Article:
Eileen review



Shortlisted for the Man Booker Prize 2016, Eileen by Ottessa Moshfegh is a striking and

ingenious work, and one which expertly subverts readers’ expectations and

preconceptions until the final page is turned. Intrigued by its nomination, and by the

blurb’s promise of unexpected and wild criminality, I decided to give this wonderfully

strange novel a chance. The narrative presents the deeply troubling account of 24 year-

old Eileen’s life, as relayed by her older (and clearly wiser) self. Sometime carer for the

alcoholic father with whom she still resides, and full-time worker at the local boy’s

prison, her tale is frequently one of deprivation and despair, interspersed on occasion

with sparkles of a dark humour which retains still the capacity to unnerve.

Perhaps the most immediately noteworthy aspect of Eileen is its structure, masterfully

manipulated by Moshfegh, who builds and sustains both suspense and curiosity in

equal measure. Despite the blurb’s promise of a criminal twist, half, or even three-

quarters, of the way through the novel, it is hard to see how such a climax will ever be

reached. If this sounds like a criticism: it isn’t; it is part of the genius of Moshfegh that,

30 pages from the end, she elevates Eileen from mediocrity to magnificence, in a feat

that is nothing short of miraculous. Indeed, so unexpected was this crescendo into a

fantastic climax that I genuinely exclaimed aloud upon first reading it – surely this is the

mark of reading a true master of suspense? In this respect, the novel is certainly one

that demands to be reread, to be scoured for at-first- overlooked hints which might have

anticipated the climax before it was reached. If I were to reread it however, I doubt I

would succeed in finding any such clues, so expert is Moshfegh at her craft.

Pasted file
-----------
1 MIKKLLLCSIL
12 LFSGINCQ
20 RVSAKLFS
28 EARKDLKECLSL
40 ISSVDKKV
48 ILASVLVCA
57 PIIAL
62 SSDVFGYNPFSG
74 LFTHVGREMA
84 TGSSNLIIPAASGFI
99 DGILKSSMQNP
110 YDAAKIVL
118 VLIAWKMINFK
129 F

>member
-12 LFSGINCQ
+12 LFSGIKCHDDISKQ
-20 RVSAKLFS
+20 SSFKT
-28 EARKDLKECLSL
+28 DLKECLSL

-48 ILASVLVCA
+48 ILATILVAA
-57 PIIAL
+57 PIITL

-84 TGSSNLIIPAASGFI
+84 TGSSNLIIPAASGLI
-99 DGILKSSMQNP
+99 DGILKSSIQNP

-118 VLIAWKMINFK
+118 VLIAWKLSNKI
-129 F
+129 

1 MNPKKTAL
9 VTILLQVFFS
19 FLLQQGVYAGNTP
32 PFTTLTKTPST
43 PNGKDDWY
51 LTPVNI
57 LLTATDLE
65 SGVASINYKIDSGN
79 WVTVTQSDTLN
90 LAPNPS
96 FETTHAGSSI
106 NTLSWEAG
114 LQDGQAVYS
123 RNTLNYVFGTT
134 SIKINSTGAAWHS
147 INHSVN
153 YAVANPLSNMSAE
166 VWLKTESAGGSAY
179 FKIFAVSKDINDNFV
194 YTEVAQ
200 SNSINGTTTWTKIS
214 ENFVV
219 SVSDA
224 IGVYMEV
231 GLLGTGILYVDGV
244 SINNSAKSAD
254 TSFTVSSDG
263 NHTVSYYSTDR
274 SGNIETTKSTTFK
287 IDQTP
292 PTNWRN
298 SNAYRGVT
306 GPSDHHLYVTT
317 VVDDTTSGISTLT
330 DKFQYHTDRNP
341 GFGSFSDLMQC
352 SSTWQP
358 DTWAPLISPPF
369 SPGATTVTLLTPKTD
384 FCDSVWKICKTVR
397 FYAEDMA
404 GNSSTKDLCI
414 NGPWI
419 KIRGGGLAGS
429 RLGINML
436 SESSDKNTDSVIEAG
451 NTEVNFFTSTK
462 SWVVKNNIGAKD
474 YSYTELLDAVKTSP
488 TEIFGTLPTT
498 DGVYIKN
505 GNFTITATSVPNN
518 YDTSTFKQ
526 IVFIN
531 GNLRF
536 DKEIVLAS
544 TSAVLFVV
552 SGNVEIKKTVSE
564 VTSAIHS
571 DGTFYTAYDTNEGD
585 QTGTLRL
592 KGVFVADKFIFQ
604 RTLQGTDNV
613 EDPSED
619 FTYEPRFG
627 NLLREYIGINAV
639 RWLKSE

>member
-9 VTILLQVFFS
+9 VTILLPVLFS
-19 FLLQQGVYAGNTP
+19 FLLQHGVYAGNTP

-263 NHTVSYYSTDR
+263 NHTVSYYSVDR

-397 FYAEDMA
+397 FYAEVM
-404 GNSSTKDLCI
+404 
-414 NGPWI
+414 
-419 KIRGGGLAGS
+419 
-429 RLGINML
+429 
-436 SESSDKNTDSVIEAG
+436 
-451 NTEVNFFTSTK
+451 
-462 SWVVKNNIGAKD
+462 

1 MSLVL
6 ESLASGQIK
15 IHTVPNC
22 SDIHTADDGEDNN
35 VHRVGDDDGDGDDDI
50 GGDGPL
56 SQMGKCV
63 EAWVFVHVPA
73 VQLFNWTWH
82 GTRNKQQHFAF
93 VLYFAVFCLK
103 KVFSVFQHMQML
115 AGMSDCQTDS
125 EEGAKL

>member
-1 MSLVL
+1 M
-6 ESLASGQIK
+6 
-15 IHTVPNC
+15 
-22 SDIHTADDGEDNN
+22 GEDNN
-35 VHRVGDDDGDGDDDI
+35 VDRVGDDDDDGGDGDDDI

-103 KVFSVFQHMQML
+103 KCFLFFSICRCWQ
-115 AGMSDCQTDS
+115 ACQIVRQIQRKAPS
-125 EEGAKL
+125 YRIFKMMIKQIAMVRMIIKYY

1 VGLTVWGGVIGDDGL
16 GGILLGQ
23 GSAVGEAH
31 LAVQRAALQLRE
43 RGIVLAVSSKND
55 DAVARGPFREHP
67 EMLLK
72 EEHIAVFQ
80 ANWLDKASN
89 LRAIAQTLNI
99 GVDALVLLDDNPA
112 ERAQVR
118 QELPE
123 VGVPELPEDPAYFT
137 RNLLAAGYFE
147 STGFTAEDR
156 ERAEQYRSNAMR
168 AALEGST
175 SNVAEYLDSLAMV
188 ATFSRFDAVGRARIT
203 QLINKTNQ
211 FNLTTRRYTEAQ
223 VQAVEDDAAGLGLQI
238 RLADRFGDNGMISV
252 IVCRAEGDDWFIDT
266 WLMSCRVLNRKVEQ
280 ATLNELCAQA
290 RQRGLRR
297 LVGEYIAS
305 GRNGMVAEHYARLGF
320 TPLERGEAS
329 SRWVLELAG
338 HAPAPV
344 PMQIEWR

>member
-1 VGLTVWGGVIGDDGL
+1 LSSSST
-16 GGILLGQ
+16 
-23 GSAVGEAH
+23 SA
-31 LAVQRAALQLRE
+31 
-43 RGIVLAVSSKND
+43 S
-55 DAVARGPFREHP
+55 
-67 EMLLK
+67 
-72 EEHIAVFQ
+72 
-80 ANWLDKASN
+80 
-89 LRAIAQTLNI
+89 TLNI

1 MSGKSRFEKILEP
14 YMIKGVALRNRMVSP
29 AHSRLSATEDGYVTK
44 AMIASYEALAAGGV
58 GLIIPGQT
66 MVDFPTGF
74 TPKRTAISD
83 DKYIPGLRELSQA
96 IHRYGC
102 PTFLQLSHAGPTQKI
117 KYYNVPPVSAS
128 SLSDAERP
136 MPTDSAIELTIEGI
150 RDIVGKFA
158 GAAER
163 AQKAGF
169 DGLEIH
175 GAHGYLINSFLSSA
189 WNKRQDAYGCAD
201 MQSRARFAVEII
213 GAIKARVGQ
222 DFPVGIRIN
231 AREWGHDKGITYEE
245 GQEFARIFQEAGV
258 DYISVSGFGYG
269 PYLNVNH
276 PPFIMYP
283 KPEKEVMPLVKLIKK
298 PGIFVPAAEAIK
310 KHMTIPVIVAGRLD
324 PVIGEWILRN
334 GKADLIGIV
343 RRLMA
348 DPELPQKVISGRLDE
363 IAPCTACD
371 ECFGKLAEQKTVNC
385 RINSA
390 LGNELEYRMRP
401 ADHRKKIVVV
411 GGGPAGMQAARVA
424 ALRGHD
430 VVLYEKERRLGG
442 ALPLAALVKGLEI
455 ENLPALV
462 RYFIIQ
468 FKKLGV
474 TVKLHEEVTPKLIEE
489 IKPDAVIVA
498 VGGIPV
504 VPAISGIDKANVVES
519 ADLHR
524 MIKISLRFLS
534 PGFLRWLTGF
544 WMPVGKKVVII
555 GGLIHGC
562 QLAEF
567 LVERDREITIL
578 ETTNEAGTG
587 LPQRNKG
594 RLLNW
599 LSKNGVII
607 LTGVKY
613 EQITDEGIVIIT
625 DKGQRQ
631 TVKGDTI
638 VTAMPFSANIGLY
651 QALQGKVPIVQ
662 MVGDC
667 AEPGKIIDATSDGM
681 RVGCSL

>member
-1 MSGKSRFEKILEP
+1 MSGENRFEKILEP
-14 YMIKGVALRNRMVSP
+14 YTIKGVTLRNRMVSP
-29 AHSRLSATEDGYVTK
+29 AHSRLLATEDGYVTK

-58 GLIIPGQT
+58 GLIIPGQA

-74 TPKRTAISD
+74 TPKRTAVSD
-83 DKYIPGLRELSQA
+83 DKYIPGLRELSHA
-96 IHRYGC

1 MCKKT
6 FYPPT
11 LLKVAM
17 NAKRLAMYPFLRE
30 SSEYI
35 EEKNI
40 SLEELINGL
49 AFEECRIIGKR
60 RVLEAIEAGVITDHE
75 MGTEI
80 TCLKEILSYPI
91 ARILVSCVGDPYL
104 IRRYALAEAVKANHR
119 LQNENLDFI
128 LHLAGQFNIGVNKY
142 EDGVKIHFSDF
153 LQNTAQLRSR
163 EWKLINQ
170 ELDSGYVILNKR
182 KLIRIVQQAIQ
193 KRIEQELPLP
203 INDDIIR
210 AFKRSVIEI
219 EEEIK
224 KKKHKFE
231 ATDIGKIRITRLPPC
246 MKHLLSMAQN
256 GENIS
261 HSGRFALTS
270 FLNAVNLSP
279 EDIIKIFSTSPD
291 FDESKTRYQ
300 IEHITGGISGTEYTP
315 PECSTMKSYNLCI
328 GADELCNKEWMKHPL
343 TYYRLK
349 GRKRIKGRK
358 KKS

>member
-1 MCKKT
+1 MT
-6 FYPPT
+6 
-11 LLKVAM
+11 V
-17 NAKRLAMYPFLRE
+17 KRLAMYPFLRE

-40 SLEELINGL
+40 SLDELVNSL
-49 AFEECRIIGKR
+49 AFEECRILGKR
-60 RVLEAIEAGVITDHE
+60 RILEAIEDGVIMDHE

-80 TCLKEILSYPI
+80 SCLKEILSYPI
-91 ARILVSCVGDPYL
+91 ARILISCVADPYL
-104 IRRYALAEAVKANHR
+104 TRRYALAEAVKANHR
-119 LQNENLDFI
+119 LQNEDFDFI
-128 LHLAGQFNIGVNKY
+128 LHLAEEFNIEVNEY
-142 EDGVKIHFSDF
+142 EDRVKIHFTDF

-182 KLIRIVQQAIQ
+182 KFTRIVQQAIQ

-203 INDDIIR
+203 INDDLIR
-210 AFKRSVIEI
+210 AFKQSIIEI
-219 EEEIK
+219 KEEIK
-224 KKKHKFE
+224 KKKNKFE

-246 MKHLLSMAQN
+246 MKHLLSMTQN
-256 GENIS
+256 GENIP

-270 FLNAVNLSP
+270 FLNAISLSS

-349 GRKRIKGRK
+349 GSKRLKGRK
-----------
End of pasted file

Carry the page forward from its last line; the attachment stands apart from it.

Fascinating also is the narrative voice, in particular the heavily retrospective nature of

the first-person account, given that this temporally distant, much older, Eileen is never

fully revealed to the reader. Generally strange and inherently morbid, both as a

protagonist and a narrator, Eileen is a fascinating creation, and one far from perfection –

we learn early on of her propensity to shoplift and that she, like her father, indulges in

alcohol-fuelled escapism. In fact, the peculiarity of her life is arguably what makes her

account so absorbing to the reader, that another human’s life could appear so alien. Her

peculiarities are best exposed through her narrative perspective, most significantly her

tendency to linger on the minutiae of unpleasant topics, constantly surpassing the

boundaries of the reader’s comfort. Disconcerting too is the narrator’s direct

acknowledgement of the reader which, though infrequent, intimates a plea for help from

the younger Eileen, and forces an emotional response from the reader to the disturbing

events described.

Generally strange and inherently morbid, both as a

protagonist and a narrator, Eileen is a fascinating creation, and one far from perfection.

Even the setting is executed to perfection, the usual romance of Christmas snow here

translated into an eerie force which further isolates the anonymous American town,

referred to only as X-ville in the novel. Also seamless is the prison work-place Eileen

inhabits, perhaps the only early insight into the extent of events to come, and another

stark avenue for Moshfegh to weave in haunting human experiences. It is hard to think

of a backdrop more effective – I suspect there isn’t one – to pitch such an openly self-

pitying protagonist against. In placing her own tragic life within the context of other

damaged childhoods within the prison, we are shocked by the ambivalence towards

suffering exerted even by those who have themselves experienced such tragedy.

As ever, there is a temptation to judge the book before it has been read in its entirety,

but Eileen, more than most novels, demands that its readers’ judgement be reserved

until the final page is turned. At once chilling, ambitious and unexpected, Eileen is

undoubtedly deserving of its Booker Prize nomination, and, dare I say it, of a win.


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